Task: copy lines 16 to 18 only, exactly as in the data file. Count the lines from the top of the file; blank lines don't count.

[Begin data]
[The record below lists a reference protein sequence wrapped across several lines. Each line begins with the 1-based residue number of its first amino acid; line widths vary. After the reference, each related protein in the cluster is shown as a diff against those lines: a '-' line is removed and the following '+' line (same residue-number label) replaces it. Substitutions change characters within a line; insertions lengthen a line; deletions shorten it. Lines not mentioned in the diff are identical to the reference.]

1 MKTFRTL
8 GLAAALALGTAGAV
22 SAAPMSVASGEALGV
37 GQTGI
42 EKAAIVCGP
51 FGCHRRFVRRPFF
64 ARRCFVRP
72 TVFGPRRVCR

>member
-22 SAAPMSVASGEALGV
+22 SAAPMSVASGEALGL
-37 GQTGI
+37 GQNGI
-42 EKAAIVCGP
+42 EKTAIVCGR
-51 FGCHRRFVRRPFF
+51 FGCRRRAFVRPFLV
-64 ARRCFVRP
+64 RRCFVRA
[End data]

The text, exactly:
+42 EKTAIVCGR
-51 FGCHRRFVRRPFF
+51 FGCRRRAFVRPFLV